Targeting the small business market isn’t easy. You’ve got entrepreneurs, SOHOs and SMBs. A company with five people may be highly technical in nature, while a 100-employee company might not have any dedicated IT staff. And there’s overlap between what retailers and VARs offer – not to mention competition from direct players.
Is it really any wonder it’s been such a challenge for vendors to penetrate the market? Earlier this week I sat down with Dell (NASDAQ: DELL) to talk about their latest Vostro V13 ultra-portable laptop – one of those products that doesn’t quite fit in the netbook category and doesn’t quite fit in the notebook category. But that’s the point.
The idea is that for a bit more money than a netbook, you get a lot more functionality. And that extends beyond light and thin and brushed-aluminum good looks – we’re talking encrypted hard drives, online backup and data protection, as well as customizable service and support solutions for small business.
Perhaps it’s this type of product that will help differentiate Dell in its distribution strategy. When Dell first entered the channel, it had no plans to go through distributors. It sold standard configuration PCs through retailers, while offering VARs the option of using its configure-to-order capability.
But back in March, Dell moved further away from its direct legacy by teaming up with Ingram Micro and Tech Data to sell Vostro PCs and notebooks, following in the footsteps of competitors such as HP, Acer and Lenovo. Dell made standard configurations available through distribution in a move to speed delivery times to channel partners from five to seven days down to 24 to 48 hours. These distribution agreements were also a way to recruit VARs to its PartnerDirect program – VARs that may have been hesitant to deal with Dell, but felt comfortable going through a distribution partner.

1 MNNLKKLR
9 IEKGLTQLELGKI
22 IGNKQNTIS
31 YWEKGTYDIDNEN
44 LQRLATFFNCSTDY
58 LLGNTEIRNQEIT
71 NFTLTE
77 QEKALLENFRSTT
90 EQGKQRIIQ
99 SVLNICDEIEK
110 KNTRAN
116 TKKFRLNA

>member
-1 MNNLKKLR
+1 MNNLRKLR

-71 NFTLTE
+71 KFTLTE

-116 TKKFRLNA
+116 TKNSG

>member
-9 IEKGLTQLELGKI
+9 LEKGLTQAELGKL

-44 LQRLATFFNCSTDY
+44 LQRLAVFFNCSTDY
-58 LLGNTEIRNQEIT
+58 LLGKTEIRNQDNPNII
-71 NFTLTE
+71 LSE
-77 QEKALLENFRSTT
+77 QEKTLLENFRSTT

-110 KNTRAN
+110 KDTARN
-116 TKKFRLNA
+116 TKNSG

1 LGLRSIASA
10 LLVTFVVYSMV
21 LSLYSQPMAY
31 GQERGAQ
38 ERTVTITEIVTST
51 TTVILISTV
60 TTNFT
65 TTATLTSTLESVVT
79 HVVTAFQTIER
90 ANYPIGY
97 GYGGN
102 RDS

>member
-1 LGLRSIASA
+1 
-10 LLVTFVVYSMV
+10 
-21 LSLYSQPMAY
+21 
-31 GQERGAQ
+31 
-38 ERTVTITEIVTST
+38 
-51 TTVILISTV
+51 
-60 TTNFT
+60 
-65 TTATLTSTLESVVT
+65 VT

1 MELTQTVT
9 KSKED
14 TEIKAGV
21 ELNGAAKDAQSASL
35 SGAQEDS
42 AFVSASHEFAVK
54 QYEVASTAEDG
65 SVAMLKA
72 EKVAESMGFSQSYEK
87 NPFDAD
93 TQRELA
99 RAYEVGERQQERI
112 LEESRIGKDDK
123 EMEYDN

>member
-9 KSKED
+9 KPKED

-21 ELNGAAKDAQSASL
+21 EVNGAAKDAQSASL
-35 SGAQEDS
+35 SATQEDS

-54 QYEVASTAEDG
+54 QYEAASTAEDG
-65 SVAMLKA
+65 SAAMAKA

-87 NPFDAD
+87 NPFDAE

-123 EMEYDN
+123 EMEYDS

Dell has been trying to differentiate its various product lines (from consumer to SMB to enterprise) and build out its channel, so the latest addition to its Vostro lineup will not be sold through retailers – it will be sold direct, through distribution or via VARs.
Oftentimes, consumer and SMB offerings are found alongside each other on the shelves in Best Buy or Future Shop or Staples, meaning VARs have to compete with retailers to sell those products – sometimes directly with the manufacturer as well. That’s been one of the biggest challenges for VARs selling to the small business market: A lot of the products they peddle are also sold at retail for cutthroat prices.
A VAR may offer value-added applications and services, but can’t afford to offer the same prices that Walmart can. It can also be somewhat confusing for the customer, who doesn’t really understand the added value they’re getting in a product designed specifically for small business as opposed to consumers.
Dell’s Vostro line is designed for that customer segment that doesn’t have a full-time formal IT staff. Small businesses aren’t cheap, but they want a lot of value for their money, so Dell is focusing on value, IT support and protecting data (with built-in disaster recovery services). It’s also offering Ubuntu as a lower-cost option to Windows.
Dell has been trying to find gaps or niches in distribution to attract new customers, rather than simply compete with more established channel players. With Vostro, it may be starting to find that niche.